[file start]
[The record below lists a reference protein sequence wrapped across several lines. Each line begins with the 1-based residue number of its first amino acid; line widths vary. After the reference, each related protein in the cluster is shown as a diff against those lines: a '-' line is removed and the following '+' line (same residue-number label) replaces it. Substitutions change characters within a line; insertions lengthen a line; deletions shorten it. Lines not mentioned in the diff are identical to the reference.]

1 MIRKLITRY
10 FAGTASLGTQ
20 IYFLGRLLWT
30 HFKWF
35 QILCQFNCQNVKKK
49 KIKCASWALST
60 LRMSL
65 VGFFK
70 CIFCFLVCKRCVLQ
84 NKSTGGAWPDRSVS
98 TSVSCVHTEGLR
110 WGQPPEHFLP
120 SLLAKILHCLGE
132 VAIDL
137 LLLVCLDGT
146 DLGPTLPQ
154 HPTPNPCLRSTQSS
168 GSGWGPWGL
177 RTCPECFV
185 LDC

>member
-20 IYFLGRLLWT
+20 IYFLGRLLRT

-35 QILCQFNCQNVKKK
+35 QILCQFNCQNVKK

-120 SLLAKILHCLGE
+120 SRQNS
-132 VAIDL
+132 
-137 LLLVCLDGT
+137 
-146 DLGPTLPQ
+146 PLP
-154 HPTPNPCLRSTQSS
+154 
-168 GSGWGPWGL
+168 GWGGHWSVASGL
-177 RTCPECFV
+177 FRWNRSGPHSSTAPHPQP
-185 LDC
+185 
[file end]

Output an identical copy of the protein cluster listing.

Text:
[The record below lists a reference protein sequence wrapped across several lines. Each line begins with the 1-based residue number of its first amino acid; line widths vary. After the reference, each related protein in the cluster is shown as a diff against those lines: a '-' line is removed and the following '+' line (same residue-number label) replaces it. Substitutions change characters within a line; insertions lengthen a line; deletions shorten it. Lines not mentioned in the diff are identical to the reference.]

1 MIRKLITRY
10 FAGTASLGTQ
20 IYFLGRLLWT
30 HFKWF
35 QILCQFNCQNVKKK
49 KIKCASWALST
60 LRMSL
65 VGFFK
70 CIFCFLVCKRCVLQ
84 NKSTGGAWPDRSVS
98 TSVSCVHTEGLR
110 WGQPPEHFLP
120 SLLAKILHCLGE
132 VAIDL
137 LLLVCLDGT
146 DLGPTLPQ
154 HPTPNPCLRSTQSS
168 GSGWGPWGL
177 RTCPECFV
185 LDC

>member
-20 IYFLGRLLWT
+20 IYFLGRLLRT

-35 QILCQFNCQNVKKK
+35 QILCQFNCQNVKK

-120 SLLAKILHCLGE
+120 SRQNS
-132 VAIDL
+132 
-137 LLLVCLDGT
+137 
-146 DLGPTLPQ
+146 PLP
-154 HPTPNPCLRSTQSS
+154 
-168 GSGWGPWGL
+168 GWGGHWSVASGL
-177 RTCPECFV
+177 FRWNRSGPHSSTAPHPQP
-185 LDC
+185 